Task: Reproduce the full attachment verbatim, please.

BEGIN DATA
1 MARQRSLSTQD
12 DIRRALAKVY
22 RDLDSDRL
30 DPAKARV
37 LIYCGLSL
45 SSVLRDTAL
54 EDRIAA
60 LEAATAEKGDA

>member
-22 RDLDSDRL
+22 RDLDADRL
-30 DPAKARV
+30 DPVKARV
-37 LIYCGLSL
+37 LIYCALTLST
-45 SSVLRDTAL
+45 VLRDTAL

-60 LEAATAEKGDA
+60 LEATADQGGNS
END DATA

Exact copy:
1 MARQRSLSTQD
12 DIRRALAKVY
22 RDLDSDRL
30 DPAKARV
37 LIYCGLSL
45 SSVLRDTAL
54 EDRIAA
60 LEAATAEKGDA

>member
-22 RDLDSDRL
+22 RDLDADRL
-30 DPAKARV
+30 DPVKARV
-37 LIYCGLSL
+37 LIYCALTLST
-45 SSVLRDTAL
+45 VLRDTAL

-60 LEAATAEKGDA
+60 LEATADQGGNS